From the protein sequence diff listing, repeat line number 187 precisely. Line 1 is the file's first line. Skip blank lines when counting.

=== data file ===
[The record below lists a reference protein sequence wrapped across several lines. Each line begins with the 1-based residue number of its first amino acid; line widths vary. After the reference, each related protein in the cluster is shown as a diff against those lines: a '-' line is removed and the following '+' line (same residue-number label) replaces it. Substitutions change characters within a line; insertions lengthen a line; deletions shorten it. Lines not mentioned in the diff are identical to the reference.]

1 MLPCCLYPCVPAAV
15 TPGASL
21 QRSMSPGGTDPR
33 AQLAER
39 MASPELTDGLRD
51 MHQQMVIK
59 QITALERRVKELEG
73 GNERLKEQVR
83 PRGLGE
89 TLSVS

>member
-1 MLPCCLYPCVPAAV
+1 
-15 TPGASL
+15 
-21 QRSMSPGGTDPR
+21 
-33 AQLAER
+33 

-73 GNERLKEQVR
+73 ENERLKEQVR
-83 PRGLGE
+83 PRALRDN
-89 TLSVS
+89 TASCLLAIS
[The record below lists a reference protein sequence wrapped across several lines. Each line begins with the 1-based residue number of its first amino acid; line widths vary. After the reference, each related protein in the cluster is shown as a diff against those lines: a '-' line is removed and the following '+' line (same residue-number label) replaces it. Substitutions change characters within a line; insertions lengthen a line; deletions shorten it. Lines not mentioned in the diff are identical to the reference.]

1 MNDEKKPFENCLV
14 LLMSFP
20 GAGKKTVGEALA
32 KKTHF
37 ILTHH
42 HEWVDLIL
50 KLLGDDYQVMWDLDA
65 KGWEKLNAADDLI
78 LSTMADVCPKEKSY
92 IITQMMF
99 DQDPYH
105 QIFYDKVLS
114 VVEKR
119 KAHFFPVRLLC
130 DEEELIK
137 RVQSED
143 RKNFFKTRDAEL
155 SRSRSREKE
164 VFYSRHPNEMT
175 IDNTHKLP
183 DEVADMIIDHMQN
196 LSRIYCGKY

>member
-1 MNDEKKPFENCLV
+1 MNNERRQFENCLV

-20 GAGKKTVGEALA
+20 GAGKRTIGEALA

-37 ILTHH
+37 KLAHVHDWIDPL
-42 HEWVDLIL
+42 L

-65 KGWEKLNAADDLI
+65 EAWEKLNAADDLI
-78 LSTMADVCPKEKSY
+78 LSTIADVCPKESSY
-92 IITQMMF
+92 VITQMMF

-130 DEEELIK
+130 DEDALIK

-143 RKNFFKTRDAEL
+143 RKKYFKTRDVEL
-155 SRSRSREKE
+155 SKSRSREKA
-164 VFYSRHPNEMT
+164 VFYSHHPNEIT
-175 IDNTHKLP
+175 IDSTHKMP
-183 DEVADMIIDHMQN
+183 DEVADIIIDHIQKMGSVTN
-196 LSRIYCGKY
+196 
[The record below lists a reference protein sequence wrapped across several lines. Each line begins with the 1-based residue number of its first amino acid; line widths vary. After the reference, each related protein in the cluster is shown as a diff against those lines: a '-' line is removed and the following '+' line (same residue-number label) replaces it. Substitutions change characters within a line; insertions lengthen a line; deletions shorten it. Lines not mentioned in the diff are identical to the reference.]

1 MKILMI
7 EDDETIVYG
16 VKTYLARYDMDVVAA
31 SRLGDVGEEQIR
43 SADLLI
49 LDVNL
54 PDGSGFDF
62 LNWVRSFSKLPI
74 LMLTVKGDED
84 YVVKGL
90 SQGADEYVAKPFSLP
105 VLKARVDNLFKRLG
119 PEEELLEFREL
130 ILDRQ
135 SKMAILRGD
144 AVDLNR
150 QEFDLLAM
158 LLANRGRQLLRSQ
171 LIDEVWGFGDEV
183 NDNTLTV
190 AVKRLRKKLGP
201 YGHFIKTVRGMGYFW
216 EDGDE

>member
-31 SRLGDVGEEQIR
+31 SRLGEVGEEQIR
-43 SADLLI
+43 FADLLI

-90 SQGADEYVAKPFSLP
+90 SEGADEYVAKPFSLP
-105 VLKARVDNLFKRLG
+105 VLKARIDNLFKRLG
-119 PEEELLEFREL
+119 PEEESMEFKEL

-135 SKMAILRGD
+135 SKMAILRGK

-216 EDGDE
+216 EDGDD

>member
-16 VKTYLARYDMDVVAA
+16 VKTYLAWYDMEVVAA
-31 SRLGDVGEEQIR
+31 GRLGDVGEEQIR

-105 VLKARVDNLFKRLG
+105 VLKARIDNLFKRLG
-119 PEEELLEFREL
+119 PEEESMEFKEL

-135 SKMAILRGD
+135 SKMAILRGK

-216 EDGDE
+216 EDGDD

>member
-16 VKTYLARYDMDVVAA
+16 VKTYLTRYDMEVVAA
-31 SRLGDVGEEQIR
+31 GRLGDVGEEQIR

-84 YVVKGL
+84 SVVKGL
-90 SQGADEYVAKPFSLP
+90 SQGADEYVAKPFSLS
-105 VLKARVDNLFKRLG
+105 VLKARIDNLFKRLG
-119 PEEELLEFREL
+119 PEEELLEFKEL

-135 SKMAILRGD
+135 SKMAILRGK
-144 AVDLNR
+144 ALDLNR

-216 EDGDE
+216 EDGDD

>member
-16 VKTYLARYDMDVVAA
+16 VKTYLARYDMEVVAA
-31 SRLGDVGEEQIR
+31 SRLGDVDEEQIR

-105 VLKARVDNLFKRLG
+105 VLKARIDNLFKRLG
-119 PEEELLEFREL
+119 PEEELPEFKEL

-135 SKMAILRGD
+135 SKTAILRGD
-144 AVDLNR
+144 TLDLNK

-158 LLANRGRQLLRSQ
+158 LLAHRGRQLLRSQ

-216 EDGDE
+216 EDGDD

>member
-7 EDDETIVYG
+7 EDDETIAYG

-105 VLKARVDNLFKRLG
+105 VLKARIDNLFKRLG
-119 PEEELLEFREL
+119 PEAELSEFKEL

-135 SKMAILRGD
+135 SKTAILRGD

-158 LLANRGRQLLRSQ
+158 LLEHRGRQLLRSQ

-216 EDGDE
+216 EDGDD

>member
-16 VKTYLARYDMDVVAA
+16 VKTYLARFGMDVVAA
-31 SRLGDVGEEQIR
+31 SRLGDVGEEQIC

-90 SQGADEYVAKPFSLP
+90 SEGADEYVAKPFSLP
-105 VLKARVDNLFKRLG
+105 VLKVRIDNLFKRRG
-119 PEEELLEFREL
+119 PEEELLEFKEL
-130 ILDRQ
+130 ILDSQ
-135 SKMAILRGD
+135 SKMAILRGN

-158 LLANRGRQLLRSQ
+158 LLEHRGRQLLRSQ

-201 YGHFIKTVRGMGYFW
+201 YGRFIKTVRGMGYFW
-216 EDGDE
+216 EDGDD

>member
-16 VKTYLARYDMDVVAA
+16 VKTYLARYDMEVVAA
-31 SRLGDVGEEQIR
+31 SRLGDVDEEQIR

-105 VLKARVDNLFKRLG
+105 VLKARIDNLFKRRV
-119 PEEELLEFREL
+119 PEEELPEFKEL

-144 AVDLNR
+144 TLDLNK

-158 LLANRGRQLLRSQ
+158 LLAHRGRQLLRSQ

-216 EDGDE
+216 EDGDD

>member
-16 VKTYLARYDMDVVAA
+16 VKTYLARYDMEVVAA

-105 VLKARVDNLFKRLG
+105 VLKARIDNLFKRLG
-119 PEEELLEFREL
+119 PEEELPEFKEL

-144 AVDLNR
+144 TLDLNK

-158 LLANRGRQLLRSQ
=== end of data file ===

-105 VLKARVDNLFKRLG